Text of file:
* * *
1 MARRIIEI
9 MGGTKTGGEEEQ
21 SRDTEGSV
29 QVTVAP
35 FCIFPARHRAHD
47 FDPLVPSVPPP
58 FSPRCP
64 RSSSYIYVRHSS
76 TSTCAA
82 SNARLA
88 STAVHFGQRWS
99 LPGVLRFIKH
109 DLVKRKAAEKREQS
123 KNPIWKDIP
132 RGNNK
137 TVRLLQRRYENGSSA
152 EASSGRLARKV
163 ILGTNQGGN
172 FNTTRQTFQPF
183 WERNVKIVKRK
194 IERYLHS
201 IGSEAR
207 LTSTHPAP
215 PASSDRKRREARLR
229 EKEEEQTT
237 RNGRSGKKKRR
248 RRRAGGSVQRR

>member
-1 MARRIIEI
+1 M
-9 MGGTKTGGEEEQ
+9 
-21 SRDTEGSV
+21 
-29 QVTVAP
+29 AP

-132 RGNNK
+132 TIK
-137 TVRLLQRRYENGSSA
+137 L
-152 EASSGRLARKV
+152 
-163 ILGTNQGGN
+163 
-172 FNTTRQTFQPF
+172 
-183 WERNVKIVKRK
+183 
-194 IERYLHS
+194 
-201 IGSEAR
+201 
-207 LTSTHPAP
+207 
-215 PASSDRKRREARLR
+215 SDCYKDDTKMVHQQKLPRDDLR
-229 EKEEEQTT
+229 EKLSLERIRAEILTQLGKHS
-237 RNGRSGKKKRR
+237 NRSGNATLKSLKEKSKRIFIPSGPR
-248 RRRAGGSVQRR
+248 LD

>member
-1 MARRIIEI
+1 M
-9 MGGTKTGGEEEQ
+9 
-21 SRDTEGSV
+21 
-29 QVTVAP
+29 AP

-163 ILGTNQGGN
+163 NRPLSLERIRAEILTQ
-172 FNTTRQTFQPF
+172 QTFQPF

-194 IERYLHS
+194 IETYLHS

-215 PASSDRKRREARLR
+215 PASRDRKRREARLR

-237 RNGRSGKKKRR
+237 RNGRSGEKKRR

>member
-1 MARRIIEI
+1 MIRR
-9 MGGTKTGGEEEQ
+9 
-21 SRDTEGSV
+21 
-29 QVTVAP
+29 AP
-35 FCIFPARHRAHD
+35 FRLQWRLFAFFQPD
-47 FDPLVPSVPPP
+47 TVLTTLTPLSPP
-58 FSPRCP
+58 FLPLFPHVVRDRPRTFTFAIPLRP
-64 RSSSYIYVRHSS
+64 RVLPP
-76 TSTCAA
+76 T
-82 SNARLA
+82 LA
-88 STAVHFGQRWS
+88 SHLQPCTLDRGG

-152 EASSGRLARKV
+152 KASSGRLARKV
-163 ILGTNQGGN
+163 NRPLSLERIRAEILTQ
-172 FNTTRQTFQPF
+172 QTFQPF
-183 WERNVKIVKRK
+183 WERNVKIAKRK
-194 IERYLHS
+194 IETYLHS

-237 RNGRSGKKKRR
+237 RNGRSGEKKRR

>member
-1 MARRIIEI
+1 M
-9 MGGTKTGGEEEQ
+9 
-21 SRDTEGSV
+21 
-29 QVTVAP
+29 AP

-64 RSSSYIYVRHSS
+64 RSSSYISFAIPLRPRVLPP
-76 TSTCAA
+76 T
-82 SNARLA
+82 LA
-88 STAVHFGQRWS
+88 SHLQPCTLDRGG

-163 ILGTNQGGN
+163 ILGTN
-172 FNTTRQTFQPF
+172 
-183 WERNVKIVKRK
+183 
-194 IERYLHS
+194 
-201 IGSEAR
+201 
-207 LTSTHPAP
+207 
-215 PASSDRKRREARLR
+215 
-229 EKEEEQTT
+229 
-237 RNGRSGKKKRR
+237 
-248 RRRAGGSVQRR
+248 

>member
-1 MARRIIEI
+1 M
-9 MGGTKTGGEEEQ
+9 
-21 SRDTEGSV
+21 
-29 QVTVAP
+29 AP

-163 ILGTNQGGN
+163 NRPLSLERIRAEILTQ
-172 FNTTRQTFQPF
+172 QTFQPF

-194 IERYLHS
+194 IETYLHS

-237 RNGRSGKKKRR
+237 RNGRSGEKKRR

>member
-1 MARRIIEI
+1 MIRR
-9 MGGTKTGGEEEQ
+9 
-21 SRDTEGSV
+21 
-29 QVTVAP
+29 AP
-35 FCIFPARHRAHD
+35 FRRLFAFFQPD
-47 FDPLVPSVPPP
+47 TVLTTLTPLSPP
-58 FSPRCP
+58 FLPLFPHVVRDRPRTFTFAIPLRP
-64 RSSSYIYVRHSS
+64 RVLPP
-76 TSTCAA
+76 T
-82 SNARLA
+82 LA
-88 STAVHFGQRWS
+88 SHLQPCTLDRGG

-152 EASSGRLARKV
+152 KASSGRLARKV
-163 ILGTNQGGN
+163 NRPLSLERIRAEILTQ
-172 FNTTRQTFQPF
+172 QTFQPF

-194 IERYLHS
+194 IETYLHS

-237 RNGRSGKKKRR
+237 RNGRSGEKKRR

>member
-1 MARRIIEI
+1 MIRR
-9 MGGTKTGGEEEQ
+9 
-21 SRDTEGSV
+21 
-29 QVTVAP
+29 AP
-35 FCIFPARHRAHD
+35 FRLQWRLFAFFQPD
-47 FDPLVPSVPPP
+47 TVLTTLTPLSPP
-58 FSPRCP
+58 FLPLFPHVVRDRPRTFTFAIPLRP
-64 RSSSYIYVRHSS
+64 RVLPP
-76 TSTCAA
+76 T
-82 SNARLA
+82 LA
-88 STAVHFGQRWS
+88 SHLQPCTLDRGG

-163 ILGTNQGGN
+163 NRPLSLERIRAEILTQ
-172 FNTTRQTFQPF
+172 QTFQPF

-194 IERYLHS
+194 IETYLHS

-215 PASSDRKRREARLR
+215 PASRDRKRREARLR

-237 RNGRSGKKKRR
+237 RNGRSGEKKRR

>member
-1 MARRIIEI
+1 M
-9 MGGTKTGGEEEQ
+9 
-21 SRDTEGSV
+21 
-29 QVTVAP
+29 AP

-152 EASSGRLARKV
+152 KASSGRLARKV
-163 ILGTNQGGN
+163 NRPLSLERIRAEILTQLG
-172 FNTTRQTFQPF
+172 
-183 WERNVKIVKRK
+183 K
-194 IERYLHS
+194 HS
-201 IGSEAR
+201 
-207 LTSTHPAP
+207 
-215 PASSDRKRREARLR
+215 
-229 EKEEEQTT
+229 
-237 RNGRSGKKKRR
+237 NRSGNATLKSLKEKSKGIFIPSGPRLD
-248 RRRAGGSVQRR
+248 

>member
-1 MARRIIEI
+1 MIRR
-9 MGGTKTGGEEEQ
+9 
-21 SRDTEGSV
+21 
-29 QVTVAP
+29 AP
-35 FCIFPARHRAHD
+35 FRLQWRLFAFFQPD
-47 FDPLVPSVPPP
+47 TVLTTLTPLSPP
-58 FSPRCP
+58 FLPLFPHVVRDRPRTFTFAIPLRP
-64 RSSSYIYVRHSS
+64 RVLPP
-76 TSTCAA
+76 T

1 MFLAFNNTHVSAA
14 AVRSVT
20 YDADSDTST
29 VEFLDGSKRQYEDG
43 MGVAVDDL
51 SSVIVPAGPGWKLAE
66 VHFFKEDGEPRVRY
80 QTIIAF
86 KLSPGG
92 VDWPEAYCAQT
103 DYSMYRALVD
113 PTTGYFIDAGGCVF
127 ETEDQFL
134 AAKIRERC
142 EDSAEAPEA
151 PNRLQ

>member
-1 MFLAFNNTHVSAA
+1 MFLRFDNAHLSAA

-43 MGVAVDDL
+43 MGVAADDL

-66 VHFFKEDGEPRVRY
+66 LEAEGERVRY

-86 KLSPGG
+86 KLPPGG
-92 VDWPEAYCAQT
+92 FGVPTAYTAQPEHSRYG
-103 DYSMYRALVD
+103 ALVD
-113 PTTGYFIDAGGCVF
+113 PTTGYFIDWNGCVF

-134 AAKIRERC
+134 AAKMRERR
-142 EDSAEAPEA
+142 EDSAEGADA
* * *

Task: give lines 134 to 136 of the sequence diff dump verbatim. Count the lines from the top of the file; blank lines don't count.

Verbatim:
-163 ILGTNQGGN
+163 ILGTN
-172 FNTTRQTFQPF